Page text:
Roger McGuinn will perform at the Latchis

Roger McGuinn will perform at the Latchis

The founder and frontman of The Byrds melds folk and rock in a career that spans six decades

BRATTLEBORO — The historic Latchis Theatre continues its mission of “promoting and hosting cultural activities for the benefit of our community” with Rock and Roll Hall of Fame singer, songwriter, and guitarist Roger McGuinn on Saturday, Sept. 17 at 7 p.m.

As described on the theater's website, McGuinn combines folk and rock but is “best known as the front man and leader of The Byrds, a band he created in 1964 along with Gene Clark, David Crosby, Michael Clarke and Chris Hillman.”

The show promises a mix of storytelling and music. McGuinn told The Commons that he hopes audiences will “be entertained and that it makes them happy” and that he hopes the show will “take their minds off the events of the day that are sorrowful.”

Jon Potter, executive director of LatchisArts, called McGuinn “a legend - a brilliant musician in his own right and a seminal influence on many other legendary musicians from the '60s right up to today.”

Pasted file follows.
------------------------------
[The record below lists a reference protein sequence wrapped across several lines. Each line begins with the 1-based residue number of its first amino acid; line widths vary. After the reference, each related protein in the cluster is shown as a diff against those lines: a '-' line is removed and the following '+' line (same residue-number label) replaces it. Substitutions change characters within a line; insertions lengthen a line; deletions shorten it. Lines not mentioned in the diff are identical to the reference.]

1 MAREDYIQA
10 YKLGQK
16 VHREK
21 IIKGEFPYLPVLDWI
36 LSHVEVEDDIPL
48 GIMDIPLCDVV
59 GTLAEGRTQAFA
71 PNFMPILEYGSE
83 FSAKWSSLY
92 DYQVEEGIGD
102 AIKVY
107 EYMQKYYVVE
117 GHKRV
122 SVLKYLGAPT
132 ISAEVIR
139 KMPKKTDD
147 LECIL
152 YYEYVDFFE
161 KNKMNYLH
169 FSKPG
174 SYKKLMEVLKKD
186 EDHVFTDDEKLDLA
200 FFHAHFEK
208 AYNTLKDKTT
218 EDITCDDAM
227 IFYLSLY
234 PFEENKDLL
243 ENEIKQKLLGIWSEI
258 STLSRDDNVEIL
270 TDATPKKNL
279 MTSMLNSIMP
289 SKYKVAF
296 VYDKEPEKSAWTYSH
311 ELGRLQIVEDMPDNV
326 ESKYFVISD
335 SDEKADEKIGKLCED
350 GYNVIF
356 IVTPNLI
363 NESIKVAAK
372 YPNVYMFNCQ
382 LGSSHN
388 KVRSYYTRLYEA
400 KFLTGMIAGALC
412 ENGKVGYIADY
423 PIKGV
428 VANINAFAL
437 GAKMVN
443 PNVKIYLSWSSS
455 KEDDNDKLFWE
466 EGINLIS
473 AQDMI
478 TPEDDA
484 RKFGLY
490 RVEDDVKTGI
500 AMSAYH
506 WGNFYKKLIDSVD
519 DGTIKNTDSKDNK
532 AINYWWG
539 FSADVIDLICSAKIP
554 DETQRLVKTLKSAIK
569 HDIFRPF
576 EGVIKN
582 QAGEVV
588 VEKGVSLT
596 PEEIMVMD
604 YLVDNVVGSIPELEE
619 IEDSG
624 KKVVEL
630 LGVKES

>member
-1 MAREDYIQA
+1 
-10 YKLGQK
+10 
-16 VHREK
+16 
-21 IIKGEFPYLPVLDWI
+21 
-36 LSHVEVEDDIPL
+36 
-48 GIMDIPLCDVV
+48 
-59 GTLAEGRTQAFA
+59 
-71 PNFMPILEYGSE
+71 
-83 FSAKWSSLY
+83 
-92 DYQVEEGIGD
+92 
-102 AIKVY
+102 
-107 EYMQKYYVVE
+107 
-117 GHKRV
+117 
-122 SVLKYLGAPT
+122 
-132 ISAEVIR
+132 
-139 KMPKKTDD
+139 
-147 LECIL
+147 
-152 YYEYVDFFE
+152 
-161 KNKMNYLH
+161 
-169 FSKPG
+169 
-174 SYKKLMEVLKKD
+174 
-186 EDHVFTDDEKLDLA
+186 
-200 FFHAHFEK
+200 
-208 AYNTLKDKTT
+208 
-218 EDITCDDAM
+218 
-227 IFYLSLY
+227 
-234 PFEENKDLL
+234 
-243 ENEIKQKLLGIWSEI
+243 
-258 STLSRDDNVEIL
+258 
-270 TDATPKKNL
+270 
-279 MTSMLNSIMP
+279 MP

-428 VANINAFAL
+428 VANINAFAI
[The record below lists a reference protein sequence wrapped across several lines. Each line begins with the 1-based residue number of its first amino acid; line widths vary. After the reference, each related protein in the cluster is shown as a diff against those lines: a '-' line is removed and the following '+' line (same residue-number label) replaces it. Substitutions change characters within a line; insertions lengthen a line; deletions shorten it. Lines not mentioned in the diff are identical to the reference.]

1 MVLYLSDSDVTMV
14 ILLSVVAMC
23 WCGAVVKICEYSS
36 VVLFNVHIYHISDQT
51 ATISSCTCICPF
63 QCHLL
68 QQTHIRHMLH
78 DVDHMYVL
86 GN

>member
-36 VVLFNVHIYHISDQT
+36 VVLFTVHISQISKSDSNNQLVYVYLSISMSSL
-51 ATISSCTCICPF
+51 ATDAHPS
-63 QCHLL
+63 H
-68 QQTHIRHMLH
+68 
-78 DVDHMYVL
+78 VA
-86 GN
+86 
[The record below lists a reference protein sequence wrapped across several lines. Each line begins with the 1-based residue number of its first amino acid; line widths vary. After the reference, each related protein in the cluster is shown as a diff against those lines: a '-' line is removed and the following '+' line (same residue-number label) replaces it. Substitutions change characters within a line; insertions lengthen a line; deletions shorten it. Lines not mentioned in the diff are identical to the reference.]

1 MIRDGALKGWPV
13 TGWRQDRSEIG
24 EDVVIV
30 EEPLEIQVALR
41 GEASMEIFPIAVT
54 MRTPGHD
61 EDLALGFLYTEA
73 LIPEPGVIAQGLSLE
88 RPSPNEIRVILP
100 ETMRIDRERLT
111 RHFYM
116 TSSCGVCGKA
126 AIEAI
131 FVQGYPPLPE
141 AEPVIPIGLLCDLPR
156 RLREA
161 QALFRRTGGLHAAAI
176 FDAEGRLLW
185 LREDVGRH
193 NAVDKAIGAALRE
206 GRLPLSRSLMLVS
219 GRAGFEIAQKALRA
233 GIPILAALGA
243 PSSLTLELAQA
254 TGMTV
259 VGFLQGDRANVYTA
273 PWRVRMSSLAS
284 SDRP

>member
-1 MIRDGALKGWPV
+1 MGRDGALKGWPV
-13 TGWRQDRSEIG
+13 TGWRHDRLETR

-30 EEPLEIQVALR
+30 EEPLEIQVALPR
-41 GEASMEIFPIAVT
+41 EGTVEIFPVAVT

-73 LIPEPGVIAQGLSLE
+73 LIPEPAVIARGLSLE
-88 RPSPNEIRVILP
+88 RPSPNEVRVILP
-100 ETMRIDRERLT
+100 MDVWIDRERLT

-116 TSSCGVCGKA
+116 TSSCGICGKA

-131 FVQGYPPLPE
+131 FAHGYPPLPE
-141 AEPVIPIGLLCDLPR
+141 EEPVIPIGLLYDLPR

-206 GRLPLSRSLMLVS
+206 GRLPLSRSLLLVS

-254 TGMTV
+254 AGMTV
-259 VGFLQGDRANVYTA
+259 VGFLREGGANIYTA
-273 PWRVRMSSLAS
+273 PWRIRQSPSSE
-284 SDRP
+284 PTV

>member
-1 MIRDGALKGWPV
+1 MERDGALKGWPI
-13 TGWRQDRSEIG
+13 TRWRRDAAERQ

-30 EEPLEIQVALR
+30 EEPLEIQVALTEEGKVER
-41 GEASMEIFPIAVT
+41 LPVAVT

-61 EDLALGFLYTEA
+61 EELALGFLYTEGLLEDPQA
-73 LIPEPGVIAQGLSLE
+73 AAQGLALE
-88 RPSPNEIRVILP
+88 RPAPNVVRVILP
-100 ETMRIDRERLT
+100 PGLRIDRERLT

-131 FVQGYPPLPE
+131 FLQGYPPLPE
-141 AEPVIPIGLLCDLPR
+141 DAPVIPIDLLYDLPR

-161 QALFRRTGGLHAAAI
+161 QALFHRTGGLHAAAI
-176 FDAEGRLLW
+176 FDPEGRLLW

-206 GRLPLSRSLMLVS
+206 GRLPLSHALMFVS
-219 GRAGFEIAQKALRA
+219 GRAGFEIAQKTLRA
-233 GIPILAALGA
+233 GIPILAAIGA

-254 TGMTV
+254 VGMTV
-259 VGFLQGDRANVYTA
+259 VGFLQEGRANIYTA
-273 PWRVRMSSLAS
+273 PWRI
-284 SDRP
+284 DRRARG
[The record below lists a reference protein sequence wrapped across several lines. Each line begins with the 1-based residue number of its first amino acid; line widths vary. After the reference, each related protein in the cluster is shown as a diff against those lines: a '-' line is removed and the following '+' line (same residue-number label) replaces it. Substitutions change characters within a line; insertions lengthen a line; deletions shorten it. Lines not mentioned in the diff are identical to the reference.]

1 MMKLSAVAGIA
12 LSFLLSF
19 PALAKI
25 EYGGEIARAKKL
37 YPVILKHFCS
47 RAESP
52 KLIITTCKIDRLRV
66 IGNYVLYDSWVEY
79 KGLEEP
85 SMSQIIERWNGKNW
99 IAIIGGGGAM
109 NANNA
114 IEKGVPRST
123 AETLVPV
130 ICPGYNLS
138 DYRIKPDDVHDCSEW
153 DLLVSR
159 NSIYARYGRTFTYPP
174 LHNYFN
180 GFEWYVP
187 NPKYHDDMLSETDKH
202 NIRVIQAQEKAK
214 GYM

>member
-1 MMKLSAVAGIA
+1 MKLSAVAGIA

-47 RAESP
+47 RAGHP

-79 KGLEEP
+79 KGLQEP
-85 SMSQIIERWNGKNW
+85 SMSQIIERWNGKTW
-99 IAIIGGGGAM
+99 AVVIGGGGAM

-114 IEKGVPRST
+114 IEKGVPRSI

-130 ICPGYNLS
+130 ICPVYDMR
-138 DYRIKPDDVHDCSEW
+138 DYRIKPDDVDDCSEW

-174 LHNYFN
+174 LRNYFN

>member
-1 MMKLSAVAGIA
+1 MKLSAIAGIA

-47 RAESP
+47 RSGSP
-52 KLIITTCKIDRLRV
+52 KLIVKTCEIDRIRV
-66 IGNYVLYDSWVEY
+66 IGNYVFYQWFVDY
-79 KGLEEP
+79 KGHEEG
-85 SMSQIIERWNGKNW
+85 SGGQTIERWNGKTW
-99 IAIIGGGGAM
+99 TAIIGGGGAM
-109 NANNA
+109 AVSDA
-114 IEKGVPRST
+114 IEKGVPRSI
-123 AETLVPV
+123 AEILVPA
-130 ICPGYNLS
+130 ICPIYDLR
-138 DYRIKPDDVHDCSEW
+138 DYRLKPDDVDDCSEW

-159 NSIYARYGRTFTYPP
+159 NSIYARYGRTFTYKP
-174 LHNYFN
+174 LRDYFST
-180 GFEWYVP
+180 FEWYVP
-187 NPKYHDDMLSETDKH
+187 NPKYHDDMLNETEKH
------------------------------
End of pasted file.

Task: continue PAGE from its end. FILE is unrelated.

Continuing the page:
“I can hardly believe that he will be gracing the Latchis stage in just a few days,” Potter said by email. “It's such a thrill. This show will have a very intimate feel - Roger will share his music and stories from a much-storied career.”

“It will be a night to remember,” Potter said.

McGuinn's musical legacy

According to McGuinn's biographical materials, The Byrds' hits include Eight Miles High, Turn! Turn! Turn!, and So You Want to be a Rock 'n' Roll Star.

The group covered Bob Dylan's Mr. Tambourine Man, My Back Pages, and It's Alright Ma (I'm Only Bleeding) and was part of Dylan's Rolling Thunder Review tour in the mid-'70s.

McGuinn, Hillman, and Gram Parsons created The Byrds' critically acclaimed 1968 album Sweetheart of the Rodeo and, after the group dissolved, formed the band McGuinn, Clark & Hillman.

In 1991, McGuinn released Back From Rio, an album featuring Tom Petty and the Heartbreakers, Elvis Costello, Chris Hillman, David Crosby, Michael Penn, and John Jorgenson.

In 2002, McGuinn's Grammy-nominated Treasures from The Folk Den CD featured duets with Pete Seeger, Joan Baez, Judy Collins, Odetta, Jean Ritchie, Josh White Jr., and Frank and Mary Hamilton.

McGuinn says he hasn't been to southern Vermont, so he's looking forward to playing at and staying at the Latchis Theatre and Hotel.

“I love historic theaters and love to play on stages where Vaudeville took place,” he says, invoking performers of the era like George Burns and Jack Benny.